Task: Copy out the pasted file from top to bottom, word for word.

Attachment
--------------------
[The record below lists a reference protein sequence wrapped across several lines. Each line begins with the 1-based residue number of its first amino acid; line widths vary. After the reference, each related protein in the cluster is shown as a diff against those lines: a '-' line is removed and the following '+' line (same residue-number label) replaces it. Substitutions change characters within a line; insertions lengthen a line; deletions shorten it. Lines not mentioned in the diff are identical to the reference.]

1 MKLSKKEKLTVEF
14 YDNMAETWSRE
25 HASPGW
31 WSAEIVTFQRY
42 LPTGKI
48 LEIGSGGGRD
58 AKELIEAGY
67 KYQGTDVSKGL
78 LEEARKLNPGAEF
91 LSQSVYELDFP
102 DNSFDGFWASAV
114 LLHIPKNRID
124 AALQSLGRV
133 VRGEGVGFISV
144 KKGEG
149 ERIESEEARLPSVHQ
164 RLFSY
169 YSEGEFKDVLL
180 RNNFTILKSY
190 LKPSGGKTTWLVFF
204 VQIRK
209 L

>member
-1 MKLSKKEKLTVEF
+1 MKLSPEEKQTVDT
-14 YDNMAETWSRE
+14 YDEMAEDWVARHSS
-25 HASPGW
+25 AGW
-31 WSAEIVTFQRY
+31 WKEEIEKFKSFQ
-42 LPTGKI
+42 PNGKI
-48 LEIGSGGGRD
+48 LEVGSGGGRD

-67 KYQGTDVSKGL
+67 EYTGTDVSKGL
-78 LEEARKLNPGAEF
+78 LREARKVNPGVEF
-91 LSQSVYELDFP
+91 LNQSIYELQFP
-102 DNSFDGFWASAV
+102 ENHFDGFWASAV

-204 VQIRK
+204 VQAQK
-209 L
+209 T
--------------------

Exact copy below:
[The record below lists a reference protein sequence wrapped across several lines. Each line begins with the 1-based residue number of its first amino acid; line widths vary. After the reference, each related protein in the cluster is shown as a diff against those lines: a '-' line is removed and the following '+' line (same residue-number label) replaces it. Substitutions change characters within a line; insertions lengthen a line; deletions shorten it. Lines not mentioned in the diff are identical to the reference.]

1 MKLSKKEKLTVEF
14 YDNMAETWSRE
25 HASPGW
31 WSAEIVTFQRY
42 LPTGKI
48 LEIGSGGGRD
58 AKELIEAGY
67 KYQGTDVSKGL
78 LEEARKLNPGAEF
91 LSQSVYELDFP
102 DNSFDGFWASAV
114 LLHIPKNRID
124 AALQSLGRV
133 VRGEGVGFISV
144 KKGEG
149 ERIESEEARLPSVHQ
164 RLFSY
169 YSEGEFKDVLL
180 RNNFTILKSY
190 LKPSGGKTTWLVFF
204 VQIRK
209 L

>member
-1 MKLSKKEKLTVEF
+1 MKLSPEEKQTVDT
-14 YDNMAETWSRE
+14 YDEMAEDWVARHSS
-25 HASPGW
+25 AGW
-31 WSAEIVTFQRY
+31 WKEEIEKFKSFQ
-42 LPTGKI
+42 PNGKI
-48 LEIGSGGGRD
+48 LEVGSGGGRD

-67 KYQGTDVSKGL
+67 EYTGTDVSKGL
-78 LEEARKLNPGAEF
+78 LREARKVNPGVEF
-91 LSQSVYELDFP
+91 LNQSIYELQFP
-102 DNSFDGFWASAV
+102 ENHFDGFWASAV

-204 VQIRK
+204 VQAQK
-209 L
+209 T